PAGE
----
Key 2013 stats (AA/AAA): 325 AB, 14 HR, .755 OPS, Caught Stealing: 34% (28 of 82)
What happened in 2013
Phillies’ backstop Cameron Rupp began his 2013 season in AA Reading. Despite playing a premium position he did not appear on most Phillies top prospect lists before the season began. However, Rupp’s stock improved greatly in a year when many other prospects battled injury and ineffectiveness.
In 41 games at AA Reading, Rupp mashed 8 HR in 161 plate appearances. In June he was promoted to AAA Lehigh Valley and in 53 games as an Iron Pig he crunched another 6 HR in 194 plate appearances. Rupp’s overall game impressed the Phillies Brass enough to make him one of their September call ups; he made his MLB debut eight days before his 25th birthday on September 10, 2013. He celebrated on the 10th by knocking in his first two RBI.
After his cup of coffee in the bigs Cameron was assigned to the Arizona Fall League where he acquitted himself quite well in 14 games. Great year, all things considered.
What to expect in 2014
Cameron Rupp is a big boy so I’d better say nice things about him.
He’s Texas big. Dude is just thick. He has tree trunk legs, burly shoulders and brawny arms. You can almost hear his batting helmet creaking as it struggles to remain on his humongous head. If the rules allowed it, he wouldn’t wear catcher’s gear at all and still no one would dare running him over at the plate.
I could hide behind him easily and you’d never know I was there — or the horse I rode in on.
Even his intangibles are tangible but I wouldn’t tange them if I were you.
His shadow stretches across two zip codes. Ok, that’s not exactly true unless he’s standing on the border.
Rupp is listed at 6’1″, 240 lbs. but if he’s still 240 after spending the holidays grazing in Texas then I’ll sell you the Ben Franklin Bridge. No worries, though. Rupp has worked hard to get his weight down before and that’s what New Year’s resolutions and Spring Training are for, right?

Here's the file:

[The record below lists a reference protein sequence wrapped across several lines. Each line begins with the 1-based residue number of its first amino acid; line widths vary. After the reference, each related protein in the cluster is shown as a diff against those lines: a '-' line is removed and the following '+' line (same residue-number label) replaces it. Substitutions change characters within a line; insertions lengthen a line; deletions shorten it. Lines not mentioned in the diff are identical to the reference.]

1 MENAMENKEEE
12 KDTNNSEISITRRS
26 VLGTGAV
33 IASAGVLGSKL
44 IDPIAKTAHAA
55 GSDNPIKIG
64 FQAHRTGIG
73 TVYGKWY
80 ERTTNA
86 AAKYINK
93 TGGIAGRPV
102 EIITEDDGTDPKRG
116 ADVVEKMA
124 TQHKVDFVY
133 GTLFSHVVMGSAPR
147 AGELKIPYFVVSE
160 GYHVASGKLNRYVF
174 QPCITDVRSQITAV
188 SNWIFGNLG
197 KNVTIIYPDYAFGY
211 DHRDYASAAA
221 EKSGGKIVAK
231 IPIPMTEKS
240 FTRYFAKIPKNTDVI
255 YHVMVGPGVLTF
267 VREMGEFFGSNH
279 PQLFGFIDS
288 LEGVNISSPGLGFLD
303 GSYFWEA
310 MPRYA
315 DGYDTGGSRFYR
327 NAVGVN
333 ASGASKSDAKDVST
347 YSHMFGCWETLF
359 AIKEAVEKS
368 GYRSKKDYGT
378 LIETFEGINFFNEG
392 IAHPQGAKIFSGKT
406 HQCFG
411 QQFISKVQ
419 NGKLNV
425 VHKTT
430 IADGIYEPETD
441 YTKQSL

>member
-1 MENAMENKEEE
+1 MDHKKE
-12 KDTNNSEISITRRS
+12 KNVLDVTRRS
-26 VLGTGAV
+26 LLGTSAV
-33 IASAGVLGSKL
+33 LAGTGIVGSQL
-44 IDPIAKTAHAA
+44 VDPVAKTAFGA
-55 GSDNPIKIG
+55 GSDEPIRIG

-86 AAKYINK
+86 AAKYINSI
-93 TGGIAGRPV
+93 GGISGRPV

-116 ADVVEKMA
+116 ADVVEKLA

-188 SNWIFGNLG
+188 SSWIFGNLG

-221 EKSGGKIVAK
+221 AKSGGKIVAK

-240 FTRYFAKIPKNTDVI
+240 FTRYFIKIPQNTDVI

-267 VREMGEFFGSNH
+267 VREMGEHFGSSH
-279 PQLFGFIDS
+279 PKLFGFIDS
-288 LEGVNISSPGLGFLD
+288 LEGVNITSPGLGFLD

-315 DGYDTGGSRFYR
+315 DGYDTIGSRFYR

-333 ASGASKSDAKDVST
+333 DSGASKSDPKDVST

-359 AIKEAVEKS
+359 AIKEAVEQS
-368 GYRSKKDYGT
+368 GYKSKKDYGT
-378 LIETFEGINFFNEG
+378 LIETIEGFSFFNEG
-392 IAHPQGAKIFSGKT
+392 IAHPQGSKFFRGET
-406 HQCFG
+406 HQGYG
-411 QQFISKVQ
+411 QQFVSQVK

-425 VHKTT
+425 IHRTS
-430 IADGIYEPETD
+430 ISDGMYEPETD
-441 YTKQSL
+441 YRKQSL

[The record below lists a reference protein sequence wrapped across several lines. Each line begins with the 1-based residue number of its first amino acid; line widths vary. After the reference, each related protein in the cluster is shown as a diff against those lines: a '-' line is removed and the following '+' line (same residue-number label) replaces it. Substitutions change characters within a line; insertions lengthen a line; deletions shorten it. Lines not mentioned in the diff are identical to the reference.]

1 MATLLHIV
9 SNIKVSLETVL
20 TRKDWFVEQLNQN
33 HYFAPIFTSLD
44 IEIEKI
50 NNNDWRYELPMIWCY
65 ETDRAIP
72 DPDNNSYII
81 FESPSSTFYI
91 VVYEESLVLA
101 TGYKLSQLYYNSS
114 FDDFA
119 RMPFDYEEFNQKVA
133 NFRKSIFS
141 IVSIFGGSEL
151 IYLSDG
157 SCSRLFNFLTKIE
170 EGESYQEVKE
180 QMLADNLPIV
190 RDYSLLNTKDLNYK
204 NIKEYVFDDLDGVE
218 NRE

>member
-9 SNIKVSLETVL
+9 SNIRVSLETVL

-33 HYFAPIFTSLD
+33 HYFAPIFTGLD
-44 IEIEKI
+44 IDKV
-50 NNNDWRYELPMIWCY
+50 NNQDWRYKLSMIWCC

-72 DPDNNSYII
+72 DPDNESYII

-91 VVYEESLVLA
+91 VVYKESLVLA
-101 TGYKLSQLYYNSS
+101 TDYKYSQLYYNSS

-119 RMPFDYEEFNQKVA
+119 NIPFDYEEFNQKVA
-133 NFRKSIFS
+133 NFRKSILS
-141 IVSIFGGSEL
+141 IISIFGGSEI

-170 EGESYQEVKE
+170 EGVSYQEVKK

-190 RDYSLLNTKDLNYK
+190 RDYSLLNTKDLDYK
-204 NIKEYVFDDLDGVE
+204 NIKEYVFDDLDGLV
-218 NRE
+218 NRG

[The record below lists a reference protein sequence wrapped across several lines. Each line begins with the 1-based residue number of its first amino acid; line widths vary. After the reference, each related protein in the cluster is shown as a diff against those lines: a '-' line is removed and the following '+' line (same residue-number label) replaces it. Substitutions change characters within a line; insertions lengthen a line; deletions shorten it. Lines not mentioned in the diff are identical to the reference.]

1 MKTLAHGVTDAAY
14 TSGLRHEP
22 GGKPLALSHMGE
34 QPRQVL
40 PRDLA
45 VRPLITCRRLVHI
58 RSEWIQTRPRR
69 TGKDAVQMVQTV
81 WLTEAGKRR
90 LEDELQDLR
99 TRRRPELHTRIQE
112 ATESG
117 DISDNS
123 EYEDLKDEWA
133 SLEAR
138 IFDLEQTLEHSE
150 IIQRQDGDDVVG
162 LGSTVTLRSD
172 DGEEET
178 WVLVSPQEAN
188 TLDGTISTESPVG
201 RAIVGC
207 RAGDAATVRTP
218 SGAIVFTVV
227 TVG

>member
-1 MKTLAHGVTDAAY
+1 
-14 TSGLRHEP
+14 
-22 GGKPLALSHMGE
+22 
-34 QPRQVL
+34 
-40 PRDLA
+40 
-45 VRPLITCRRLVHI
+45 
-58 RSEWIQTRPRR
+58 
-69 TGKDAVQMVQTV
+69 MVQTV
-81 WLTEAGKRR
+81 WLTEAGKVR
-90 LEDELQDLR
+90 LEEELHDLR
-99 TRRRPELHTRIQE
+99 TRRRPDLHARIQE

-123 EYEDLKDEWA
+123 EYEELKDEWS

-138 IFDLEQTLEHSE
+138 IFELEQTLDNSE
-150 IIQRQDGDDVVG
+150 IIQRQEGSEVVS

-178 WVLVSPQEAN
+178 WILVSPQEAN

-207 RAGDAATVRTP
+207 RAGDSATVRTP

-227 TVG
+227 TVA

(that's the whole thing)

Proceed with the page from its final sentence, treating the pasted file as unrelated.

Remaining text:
Rupp made the majors because of his defense, power and his knowledge of the game. He comes from a baseball family. I’m pretty sure the doctor who delivered him was wearing a mask and a mitt to receive him. He could probably swing a bat before he could speak.
In 2014 Rupp has several important things to work on. He is susceptible to being jammed on inside fastballs and he generally hacks at anything close, which leads to more strike-outs and fewer walks. Pitchers will avoid the heart of the plate at all costs and until Rupp lays off, his offense will suffer. He has a strong arm but not the quickest release as he has trouble getting out of his own way; he may be better off learning to throw more from his knees.
Cameron Rupp isn’t likely to beat out Wil Nieves or Lou Marson for the right to back up Carlos Ruiz. Yet if either one of them misses time, Rupp stands a decent chance of being recalled to back up the backup. However, if Marson sticks with the team and if Tommy Joseph can come back from his concussions, Rupp may find himself further down the depth chart in 2014 despite his solid advances in 2013.